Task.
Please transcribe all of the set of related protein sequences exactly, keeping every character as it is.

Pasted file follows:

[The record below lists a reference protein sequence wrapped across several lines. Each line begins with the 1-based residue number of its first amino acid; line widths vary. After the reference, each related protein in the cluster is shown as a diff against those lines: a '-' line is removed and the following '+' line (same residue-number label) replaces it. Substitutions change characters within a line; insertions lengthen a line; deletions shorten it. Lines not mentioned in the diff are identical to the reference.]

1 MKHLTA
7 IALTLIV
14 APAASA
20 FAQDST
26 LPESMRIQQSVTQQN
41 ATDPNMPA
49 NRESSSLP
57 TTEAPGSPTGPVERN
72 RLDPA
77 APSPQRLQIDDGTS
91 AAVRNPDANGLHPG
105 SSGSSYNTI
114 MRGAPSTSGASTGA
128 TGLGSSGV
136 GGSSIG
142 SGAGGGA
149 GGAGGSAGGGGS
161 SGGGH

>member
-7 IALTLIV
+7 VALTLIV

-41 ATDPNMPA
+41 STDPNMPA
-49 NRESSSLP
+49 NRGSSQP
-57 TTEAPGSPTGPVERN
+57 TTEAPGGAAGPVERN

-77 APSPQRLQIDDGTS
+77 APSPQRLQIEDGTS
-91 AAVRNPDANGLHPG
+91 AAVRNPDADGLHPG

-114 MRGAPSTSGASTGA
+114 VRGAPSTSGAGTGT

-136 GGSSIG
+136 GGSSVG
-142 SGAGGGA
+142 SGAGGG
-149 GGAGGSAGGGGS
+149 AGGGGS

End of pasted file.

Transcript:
[The record below lists a reference protein sequence wrapped across several lines. Each line begins with the 1-based residue number of its first amino acid; line widths vary. After the reference, each related protein in the cluster is shown as a diff against those lines: a '-' line is removed and the following '+' line (same residue-number label) replaces it. Substitutions change characters within a line; insertions lengthen a line; deletions shorten it. Lines not mentioned in the diff are identical to the reference.]

1 MKHLTA
7 IALTLIV
14 APAASA
20 FAQDST
26 LPESMRIQQSVTQQN
41 ATDPNMPA
49 NRESSSLP
57 TTEAPGSPTGPVERN
72 RLDPA
77 APSPQRLQIDDGTS
91 AAVRNPDANGLHPG
105 SSGSSYNTI
114 MRGAPSTSGASTGA
128 TGLGSSGV
136 GGSSIG
142 SGAGGGA
149 GGAGGSAGGGGS
161 SGGGH

>member
-7 IALTLIV
+7 VALTLIV

-41 ATDPNMPA
+41 STDPNMPA
-49 NRESSSLP
+49 NRGSSQP
-57 TTEAPGSPTGPVERN
+57 TTEAPGGAAGPVERN

-77 APSPQRLQIDDGTS
+77 APSPQRLQIEDGTS
-91 AAVRNPDANGLHPG
+91 AAVRNPDADGLHPG

-114 MRGAPSTSGASTGA
+114 VRGAPSTSGAGTGT

-136 GGSSIG
+136 GGSSVG
-142 SGAGGGA
+142 SGAGGG
-149 GGAGGSAGGGGS
+149 AGGGGS